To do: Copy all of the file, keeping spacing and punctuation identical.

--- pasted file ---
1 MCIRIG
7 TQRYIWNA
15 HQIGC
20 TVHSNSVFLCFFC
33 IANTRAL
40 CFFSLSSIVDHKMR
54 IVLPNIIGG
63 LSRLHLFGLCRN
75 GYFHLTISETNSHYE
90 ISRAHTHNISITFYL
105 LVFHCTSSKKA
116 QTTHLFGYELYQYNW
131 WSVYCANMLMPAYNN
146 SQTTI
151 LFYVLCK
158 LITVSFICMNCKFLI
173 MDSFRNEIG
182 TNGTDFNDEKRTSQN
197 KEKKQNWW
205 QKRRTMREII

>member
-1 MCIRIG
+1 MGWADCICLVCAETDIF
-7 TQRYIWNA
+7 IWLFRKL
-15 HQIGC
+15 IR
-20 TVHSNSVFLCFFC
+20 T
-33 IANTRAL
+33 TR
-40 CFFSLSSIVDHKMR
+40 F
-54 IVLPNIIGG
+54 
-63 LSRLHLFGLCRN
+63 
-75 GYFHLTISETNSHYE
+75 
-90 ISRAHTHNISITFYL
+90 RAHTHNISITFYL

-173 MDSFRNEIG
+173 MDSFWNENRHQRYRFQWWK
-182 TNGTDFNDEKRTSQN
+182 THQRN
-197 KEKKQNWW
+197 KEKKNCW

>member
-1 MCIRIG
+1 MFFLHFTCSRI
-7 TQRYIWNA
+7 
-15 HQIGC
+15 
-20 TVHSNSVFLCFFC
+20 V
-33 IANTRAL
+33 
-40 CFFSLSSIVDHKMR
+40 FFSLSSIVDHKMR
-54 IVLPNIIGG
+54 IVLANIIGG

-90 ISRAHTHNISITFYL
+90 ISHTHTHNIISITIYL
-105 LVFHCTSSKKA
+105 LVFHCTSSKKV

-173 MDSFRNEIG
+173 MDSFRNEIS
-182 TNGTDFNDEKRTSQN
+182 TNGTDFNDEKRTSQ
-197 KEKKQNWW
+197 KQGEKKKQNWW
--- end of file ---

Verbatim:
1 MCIRIG
7 TQRYIWNA
15 HQIGC
20 TVHSNSVFLCFFC
33 IANTRAL
40 CFFSLSSIVDHKMR
54 IVLPNIIGG
63 LSRLHLFGLCRN
75 GYFHLTISETNSHYE
90 ISRAHTHNISITFYL
105 LVFHCTSSKKA
116 QTTHLFGYELYQYNW
131 WSVYCANMLMPAYNN
146 SQTTI
151 LFYVLCK
158 LITVSFICMNCKFLI
173 MDSFRNEIG
182 TNGTDFNDEKRTSQN
197 KEKKQNWW
205 QKRRTMREII

>member
-1 MCIRIG
+1 MGWADCICLVCAETDIF
-7 TQRYIWNA
+7 IWLFRKL
-15 HQIGC
+15 IR
-20 TVHSNSVFLCFFC
+20 T
-33 IANTRAL
+33 TR
-40 CFFSLSSIVDHKMR
+40 F
-54 IVLPNIIGG
+54 
-63 LSRLHLFGLCRN
+63 
-75 GYFHLTISETNSHYE
+75 
-90 ISRAHTHNISITFYL
+90 RAHTHNISITFYL

-173 MDSFRNEIG
+173 MDSFWNENRHQRYRFQWWK
-182 TNGTDFNDEKRTSQN
+182 THQRN
-197 KEKKQNWW
+197 KEKKNCW

>member
-1 MCIRIG
+1 MFFLHFTCSRI
-7 TQRYIWNA
+7 
-15 HQIGC
+15 
-20 TVHSNSVFLCFFC
+20 V
-33 IANTRAL
+33 
-40 CFFSLSSIVDHKMR
+40 FFSLSSIVDHKMR
-54 IVLPNIIGG
+54 IVLANIIGG

-90 ISRAHTHNISITFYL
+90 ISHTHTHNIISITIYL
-105 LVFHCTSSKKA
+105 LVFHCTSSKKV

-173 MDSFRNEIG
+173 MDSFRNEIS
-182 TNGTDFNDEKRTSQN
+182 TNGTDFNDEKRTSQ
-197 KEKKQNWW
+197 KQGEKKKQNWW